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Crommelin Crater on Mars

Andrew Claude de la Cherois Crommelin (1865 - 1939)
British Astronomer

A. C. Crommelin was born in Cushendum, Co. Antrim, Ireland, on 6 February 1865. He was assistant at the Royal Greenwich Observatory between 1891 and 1927.

Crommelin died on 20 September 1939. Obituaries are in Mon. Not. RAS 100 (1939/40), p. 234-26 and in Ciel et Terre 56 (1940), p. 166-68

Mars, Unenhanced Visible Spectrum

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Mars, Enhanced Visible Spectrum

Now that you know where Crommelin Crater is located,
try to find it in this Mars Animation by Neal Adams.

Neal Adams' "Growing Planet" Theory

These pictures of Crommelin Crater may support Neal Adams' contention that Mars is "Growing" or expanding as new material being created within the interior of astral bodies wells up to the surface and causes 'continents' to drift away from each other. The physical process behind this "growing planet" theory is not well understood, but some plausible theories now exist.

Here is how the "Growing Planet" model would look when applied to our Earth.

F. Exhumation in Crommelin Crater in Western Arabia Terra

Figure 12a shows Crommelin crater, in western Arabia Terra that was chosen by Malin and Edgett as an excellent example of exhumed sedimentary layers. Remarkably, there are essentially no visible impact craters superimposed on the exhumed terrain. The fact that strata edges are well exposed indicates that superposed, fresh-looking impact craters would date the time since exhumation, not the time since the last mantling deposition (because recently deposited mantles would be draped over all the terrain and blanket strata edges). While the lack of craters demolishes the chance for a statistically meaningful fit of crater counts to an isochron, it puts an upper limit on the age not of the bedrock layers (which may be much earlier) but of the of the exhumation process. As shown in Fig. 12b, this upper limit is in the range of 0.1 to a few Ma, depending on how much we trust the isochrons for the smallest craters. This result gives a good counter-example to Malin and Edgett (2003), who assert that the exhumation process makes crater-count chronologic interpretation impossible. On the contrary, a careful examination of exhumed surfaces should give information about the chronology of the exhumation process itself.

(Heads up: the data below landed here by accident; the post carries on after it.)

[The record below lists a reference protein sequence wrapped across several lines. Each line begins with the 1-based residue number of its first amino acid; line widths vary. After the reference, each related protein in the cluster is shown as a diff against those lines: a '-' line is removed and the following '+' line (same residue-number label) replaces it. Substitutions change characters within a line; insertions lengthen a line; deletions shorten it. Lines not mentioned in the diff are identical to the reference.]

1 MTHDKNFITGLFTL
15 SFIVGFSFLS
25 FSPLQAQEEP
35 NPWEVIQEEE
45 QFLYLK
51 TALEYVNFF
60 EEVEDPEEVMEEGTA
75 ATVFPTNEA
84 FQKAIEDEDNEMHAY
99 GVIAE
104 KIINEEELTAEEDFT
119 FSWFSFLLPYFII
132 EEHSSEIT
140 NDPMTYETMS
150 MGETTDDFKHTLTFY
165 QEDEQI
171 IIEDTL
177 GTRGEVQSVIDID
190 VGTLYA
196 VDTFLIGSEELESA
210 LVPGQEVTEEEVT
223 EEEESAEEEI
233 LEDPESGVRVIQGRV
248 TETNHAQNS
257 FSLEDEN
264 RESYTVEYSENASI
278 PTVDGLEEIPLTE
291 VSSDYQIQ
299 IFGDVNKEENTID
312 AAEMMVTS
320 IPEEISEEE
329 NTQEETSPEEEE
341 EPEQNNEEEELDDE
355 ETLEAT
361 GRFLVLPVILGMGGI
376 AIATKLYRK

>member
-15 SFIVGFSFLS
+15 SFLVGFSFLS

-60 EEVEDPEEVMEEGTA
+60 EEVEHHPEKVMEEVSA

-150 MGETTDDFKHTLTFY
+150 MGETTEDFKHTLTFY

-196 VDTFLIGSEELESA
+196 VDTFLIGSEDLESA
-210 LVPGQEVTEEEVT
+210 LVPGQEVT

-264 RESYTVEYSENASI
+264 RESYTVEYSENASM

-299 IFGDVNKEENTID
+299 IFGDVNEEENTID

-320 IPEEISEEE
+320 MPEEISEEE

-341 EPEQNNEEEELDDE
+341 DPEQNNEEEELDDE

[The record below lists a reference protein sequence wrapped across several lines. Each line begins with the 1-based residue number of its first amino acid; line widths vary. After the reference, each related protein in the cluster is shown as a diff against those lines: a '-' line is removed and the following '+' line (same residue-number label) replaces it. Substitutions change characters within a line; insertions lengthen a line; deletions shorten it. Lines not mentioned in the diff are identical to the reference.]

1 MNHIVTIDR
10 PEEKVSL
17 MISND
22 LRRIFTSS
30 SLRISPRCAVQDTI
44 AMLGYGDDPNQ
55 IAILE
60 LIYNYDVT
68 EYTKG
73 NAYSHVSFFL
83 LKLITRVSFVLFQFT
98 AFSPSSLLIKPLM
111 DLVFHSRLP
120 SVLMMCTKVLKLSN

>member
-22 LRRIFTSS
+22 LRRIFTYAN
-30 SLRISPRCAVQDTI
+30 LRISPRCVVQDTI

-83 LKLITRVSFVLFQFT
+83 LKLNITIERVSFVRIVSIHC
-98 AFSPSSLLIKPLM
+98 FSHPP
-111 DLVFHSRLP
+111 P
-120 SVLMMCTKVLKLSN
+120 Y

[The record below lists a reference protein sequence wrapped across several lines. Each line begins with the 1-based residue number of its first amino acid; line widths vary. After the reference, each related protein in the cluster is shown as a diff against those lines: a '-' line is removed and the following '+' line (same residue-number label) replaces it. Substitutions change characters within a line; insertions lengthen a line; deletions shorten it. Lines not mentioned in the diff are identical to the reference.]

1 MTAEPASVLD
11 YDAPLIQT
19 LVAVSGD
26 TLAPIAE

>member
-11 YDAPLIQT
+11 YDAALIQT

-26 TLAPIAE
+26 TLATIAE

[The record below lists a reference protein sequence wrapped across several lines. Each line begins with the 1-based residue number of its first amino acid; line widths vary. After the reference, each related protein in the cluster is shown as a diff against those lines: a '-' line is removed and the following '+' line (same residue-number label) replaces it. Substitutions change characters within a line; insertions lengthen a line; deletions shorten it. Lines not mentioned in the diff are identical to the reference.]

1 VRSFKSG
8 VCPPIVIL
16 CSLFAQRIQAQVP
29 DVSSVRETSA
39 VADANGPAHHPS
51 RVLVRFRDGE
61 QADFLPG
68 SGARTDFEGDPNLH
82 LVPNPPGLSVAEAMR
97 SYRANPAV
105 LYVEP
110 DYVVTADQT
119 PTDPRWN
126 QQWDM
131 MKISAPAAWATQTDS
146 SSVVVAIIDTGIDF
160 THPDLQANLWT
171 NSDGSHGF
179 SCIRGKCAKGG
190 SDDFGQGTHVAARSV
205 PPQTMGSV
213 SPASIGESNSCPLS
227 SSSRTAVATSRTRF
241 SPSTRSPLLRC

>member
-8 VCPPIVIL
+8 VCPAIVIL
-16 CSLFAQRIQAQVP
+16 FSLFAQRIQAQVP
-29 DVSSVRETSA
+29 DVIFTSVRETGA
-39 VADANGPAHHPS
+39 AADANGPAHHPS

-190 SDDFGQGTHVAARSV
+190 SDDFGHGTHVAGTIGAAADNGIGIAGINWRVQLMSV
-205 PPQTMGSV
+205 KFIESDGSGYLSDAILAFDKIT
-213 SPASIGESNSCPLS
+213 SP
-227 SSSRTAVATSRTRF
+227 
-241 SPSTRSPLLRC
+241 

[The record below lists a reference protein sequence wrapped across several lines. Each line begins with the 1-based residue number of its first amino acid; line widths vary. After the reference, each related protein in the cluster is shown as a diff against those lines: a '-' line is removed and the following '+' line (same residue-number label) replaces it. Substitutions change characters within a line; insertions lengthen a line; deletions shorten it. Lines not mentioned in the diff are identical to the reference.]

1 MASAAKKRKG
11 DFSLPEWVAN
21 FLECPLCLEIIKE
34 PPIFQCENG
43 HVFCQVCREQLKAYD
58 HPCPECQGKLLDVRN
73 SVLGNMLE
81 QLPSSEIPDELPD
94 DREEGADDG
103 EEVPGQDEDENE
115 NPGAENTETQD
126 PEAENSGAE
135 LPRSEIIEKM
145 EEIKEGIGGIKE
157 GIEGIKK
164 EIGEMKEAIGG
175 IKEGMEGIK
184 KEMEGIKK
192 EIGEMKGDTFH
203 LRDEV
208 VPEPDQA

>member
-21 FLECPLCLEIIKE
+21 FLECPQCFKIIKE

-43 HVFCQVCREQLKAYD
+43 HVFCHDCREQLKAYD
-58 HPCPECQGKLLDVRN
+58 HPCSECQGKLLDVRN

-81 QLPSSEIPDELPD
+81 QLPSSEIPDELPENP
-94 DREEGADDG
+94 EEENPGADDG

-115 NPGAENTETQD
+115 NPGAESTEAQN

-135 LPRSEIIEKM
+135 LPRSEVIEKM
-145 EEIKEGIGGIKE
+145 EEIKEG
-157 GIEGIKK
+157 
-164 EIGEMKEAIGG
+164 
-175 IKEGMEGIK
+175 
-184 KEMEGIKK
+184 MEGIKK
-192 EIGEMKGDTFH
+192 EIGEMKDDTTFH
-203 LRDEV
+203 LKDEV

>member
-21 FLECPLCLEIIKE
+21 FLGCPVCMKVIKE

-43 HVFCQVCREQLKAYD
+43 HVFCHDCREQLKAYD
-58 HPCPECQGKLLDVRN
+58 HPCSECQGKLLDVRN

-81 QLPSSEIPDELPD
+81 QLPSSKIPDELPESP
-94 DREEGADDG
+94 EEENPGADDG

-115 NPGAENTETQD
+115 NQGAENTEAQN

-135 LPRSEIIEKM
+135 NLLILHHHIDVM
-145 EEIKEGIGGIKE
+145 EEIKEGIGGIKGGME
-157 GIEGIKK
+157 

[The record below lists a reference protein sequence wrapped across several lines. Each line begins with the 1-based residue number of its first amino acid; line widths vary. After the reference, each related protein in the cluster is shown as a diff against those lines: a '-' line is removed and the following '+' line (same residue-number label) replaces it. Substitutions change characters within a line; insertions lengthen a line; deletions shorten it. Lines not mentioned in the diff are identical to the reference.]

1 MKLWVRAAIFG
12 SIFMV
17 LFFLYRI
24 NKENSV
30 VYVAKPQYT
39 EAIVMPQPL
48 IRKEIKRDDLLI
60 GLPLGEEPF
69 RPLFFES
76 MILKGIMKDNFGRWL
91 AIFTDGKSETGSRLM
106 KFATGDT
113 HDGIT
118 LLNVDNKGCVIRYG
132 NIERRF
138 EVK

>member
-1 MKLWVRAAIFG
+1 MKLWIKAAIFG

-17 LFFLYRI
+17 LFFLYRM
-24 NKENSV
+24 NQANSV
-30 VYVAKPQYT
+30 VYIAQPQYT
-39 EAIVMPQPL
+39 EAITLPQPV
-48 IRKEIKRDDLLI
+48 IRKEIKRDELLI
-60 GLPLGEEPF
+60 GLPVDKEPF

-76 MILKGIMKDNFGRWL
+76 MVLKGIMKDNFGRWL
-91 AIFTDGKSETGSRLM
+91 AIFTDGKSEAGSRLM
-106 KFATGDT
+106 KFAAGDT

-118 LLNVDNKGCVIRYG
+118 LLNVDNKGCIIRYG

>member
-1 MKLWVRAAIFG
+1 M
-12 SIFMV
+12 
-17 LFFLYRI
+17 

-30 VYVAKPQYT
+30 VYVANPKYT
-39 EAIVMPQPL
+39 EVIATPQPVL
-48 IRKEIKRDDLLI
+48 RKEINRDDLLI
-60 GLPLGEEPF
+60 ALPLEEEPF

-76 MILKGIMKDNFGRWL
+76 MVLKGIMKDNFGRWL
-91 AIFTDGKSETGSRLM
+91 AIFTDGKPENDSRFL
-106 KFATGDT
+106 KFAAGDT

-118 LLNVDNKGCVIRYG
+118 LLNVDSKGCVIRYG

[Figure 12]

(a) Dramatic stratified terrain in crater Crommelin, showing a virtual absence of visible craters post-dating the exhumed surface. 8N, 7W, M14-01647. (b) Crater counts on the exhumed terrain give only upper limits, suggesting very young ages within the last few Ma for the exhumation process.

As discussed by Berman et al. (submitted), a characteristic age of a few Ma to a few tens Ma is also found for possible ice flow features and gullied hillsides at moderate-to-high latitudes. These results, taken together, suggest the important result that recent exhumation (and ice deposition) processes may operate on a timescale comparable to the last few high obliquity excursions (5 Ma, 20 Ma), and may be associated with subaerial deposition and later wind-removal of the ice-rich dust mantles proposed by Mustard et al. (2001)and Costard et al. (2002). This raises the important question, for future investigation, of the extent to which axial tilt, in the last 4 to 30 Ma, has affected decameter topography and crater preservation at low latitudes, as well as moderate and high latitudes.


3-D image of the floor of Crommelin Crater